Zen Master Sawaki (above) is shown from the side: his spinal column is ramrod straight. His legs flow downward from the base of his spinal column to form a triangle. His abdomen expands outward and downward, powered by bellow-like diaphragm breathing.
- Posture up: like teaching someone to barbell back squat, when teaching meditational breathing the first order of business is to establish a technical archetype. Formal meditators sit on thick cushions filled with buckwheat kernel. Elevate the tailbone 3-6 inches.
- Sit up straight: don’t slump! Elongate the spin. Keep the head erect. If you slump, you have lost concentration. Straighten up and stay alert. When your Mind strays and you start daydreaming, the posture collapses. Recollect yourself. Realign yourself.
- Eye focus: some meditational sects have adherents close their eyes, other will focus the eyes on a lit candle, a mandala, an image of a god or guru. The eyes are not allowed to wander and are fixed with tremendous concentration on a single visual point - or closed.
- Leg placement: there are several acceptable ways in which to place the legs during formal meditation. The most common is the half-lotus, one ankle atop the opposite knee. Adepts use the full lotus. Sitting on your haunches or even in a chair is acceptable.
- Let the belly hang: with the tailbone elevated on a cushion, with the legs crossed or underneath, relax the gut, let it hang. Meditational power breathing commences in the Tanden. Every breath begins 2.2 inches below the navel and in the exact center of the body.
- Hand placement: the forearms rest on the thighs, each hand cradles the other, palms up, the pinkies touch the body under the tanden. The thumbs touch lightly. If the thumbs spread apart, you have lost concentration; if they crush together you have lost concentration.
- Relax and sink: in both seated meditation and moving meditation (tai chi) the meditator is taught “to relax and sink” With time and practice the meditator comes to learn that combining skeletal integrity with deep muscle relaxation causes the body to “drop away.”
- Breath low and full: every breath is begun by consciously pushing the diaphragm downward. Each breath should be measured: sometimes the mediator wants full and complete breaths, other time barely breathing is appropriate.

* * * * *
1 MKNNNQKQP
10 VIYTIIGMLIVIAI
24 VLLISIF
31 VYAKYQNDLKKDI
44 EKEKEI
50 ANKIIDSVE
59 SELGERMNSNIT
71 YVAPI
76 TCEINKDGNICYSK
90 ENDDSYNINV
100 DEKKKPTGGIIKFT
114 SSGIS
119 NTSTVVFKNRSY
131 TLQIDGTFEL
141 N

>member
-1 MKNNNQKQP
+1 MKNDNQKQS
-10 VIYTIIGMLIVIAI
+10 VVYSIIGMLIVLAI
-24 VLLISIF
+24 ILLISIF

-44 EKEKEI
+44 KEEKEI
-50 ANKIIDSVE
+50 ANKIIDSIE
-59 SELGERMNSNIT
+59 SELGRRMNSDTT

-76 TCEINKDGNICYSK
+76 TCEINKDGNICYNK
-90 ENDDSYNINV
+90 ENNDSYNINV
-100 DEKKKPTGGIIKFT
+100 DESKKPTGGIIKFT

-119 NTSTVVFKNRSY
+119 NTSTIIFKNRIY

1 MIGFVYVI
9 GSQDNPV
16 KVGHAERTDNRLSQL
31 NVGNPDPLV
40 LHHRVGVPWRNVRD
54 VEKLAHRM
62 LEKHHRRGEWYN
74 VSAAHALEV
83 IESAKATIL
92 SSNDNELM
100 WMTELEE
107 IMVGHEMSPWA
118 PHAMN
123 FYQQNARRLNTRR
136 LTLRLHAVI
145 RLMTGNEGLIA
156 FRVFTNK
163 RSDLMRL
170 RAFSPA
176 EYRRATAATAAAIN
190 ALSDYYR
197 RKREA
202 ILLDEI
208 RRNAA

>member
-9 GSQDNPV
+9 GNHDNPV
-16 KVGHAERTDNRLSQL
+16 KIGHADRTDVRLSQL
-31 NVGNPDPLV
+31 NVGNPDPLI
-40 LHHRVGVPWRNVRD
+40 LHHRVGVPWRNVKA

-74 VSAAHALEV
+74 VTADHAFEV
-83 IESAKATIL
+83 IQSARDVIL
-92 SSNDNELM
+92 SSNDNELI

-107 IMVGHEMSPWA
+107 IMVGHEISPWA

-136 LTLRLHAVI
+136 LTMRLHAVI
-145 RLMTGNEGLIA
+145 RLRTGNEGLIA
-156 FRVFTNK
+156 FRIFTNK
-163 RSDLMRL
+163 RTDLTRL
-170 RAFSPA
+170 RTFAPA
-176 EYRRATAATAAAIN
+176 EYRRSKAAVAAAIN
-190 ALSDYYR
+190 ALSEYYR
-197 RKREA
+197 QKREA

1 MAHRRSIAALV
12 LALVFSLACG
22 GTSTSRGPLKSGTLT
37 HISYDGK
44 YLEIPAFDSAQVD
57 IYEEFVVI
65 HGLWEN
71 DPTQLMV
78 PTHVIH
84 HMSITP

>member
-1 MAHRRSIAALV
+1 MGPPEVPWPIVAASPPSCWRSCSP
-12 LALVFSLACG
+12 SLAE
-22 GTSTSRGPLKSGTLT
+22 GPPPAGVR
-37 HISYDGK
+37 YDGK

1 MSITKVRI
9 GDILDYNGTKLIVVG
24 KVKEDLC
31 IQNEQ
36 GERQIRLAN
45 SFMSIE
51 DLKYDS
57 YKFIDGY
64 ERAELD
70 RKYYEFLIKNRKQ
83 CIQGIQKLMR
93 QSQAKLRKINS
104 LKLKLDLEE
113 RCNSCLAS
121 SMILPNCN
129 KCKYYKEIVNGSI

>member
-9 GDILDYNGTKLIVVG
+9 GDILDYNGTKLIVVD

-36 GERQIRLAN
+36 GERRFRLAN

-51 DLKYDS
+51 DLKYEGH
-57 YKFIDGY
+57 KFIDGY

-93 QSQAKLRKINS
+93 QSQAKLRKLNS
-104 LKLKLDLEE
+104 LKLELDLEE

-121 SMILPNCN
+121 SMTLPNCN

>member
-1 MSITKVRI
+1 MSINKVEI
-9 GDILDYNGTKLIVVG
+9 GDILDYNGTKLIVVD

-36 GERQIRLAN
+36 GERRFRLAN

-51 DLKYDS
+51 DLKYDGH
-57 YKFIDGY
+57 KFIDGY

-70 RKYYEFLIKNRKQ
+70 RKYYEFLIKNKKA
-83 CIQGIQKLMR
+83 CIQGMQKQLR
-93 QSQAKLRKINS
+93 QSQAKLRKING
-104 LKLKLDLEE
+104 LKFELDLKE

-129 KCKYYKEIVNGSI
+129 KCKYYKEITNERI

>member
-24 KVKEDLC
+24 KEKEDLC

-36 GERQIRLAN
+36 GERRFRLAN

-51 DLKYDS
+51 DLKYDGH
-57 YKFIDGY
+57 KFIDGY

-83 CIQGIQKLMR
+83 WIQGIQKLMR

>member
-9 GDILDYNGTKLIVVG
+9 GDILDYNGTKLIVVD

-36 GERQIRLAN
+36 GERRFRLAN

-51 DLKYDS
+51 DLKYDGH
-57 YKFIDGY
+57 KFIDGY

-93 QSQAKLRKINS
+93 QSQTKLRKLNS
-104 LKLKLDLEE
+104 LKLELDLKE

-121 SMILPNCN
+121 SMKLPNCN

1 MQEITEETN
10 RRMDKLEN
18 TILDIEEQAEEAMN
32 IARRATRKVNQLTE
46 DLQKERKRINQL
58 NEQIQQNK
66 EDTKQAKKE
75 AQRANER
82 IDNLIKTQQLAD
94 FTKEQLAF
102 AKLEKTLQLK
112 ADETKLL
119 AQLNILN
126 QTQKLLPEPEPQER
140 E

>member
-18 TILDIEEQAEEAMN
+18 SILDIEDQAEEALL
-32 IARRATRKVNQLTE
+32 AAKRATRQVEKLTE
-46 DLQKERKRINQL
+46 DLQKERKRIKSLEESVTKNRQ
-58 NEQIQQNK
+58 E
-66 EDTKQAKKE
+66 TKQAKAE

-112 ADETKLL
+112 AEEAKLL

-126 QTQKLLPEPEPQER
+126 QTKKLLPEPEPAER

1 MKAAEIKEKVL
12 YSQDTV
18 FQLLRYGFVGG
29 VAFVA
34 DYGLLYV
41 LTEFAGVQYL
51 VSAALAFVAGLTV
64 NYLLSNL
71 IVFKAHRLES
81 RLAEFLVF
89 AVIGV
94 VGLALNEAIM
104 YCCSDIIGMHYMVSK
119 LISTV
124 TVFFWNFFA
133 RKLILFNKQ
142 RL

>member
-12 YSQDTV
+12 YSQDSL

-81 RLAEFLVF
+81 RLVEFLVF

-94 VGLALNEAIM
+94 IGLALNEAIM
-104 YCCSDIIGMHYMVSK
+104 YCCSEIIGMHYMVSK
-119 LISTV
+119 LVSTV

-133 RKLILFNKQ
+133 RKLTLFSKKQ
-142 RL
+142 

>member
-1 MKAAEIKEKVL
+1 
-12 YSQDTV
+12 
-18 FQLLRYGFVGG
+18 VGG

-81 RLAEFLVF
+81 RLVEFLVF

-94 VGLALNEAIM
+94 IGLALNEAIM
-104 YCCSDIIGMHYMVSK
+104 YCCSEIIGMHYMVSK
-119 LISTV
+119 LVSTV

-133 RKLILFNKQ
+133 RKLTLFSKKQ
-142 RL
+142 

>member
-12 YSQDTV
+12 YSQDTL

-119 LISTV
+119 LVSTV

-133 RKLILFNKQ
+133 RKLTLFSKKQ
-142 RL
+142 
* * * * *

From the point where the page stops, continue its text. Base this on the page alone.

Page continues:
- Divide each breach into four parts: each breath starts with an inhalation. The inhalation ends with a minuscule pause, the “turnaround. The exhalation is followed by a second paused turnaround. Inhale, turnaround, exhale, turnaround. Now the cycle repeats.
- Counting breaths: posture up, establish 4-phase breathing, use the mudra as a bio-feedback device. Count breaths from 1 to 10. Say the number (internally) to yourself on the exhalation. If you lose count, go back to 1 and repeat.
Practice and patience: right now, having read this article, you now know all the meditational fundamentals needed to kick off your own practice. The audio environment is important. Quiet or Nature sounds are the preferred audio environment. If there are mechanical sounds or street noises, use headphones and listen to appropriate music. Silence is the preferred audio environment. Next comes Nature and natural sounds, then music. Control your audio environment.
Now control your visual environment. You have two choices, close your eyes or gaze at an object. Sit comfortably in some way that allows you to sit bolt upright – yet relaxed. The tailbone needs to be elevated. Align the legs. The diaphragm powers the breathing. Once you are properly positioned, launch the session, take the first inhalation. Be aware that most thoughts arise, not on inhalation or exhalation, but during the turnarounds.
Be mindful and vigilant at each turnaround. As you begin a gradual and measured exhalation, count “One….” Extend the word to match the length of the exhalation. Any passing thoughts at the turnaround? Begin the inhalation. Settle in, develop a mindful rhythm. Be on guard against drowsiness. True meditation is electrified and hyper-alert. Allowing the posture to collapse engenders the droopy and drowsy dream state that precedes sleep.
When you are able to do three rounds of 1-10 breathing without having to go back to zero, “Throw away the toys” and go “freestyle”. Meditational understanding really is this simple. Meditational mastery takes a lifetime. Start with short sessions: stay alert and sharp. Over time, maintain this quality of alertness and gradually lengthen meditational session length. Establish the quality, then and only then extend the duration. Have at it.
About the Author
As an athlete Marty Gallagher is a national and world champion in Olympic lifting and powerlifting. He was a world champion team coach in 1991 and coached Black's Gym to five national team titles. He's also coached some of the strongest men on the planet including Kirk Karwoski when he completed his world record 1,003 lb. squat. Today he teaches the US Secret Service and Tier 1 Spec Ops on how to maximize their strength in minimal time. As a writer since 1978 he’s written for Powerlifting USA, Milo, Flex Magazine, Muscle & Fitness, Prime Fitness, Washington Post, Dragon Door and now IRON COMPANY. He’s also the author of multiple books including Purposeful Primitive, Strong Medicine, Ed Coan’s book “Coan, The Man, the Myth, the Method" and numerous others. Read the Marty Gallagher biography here.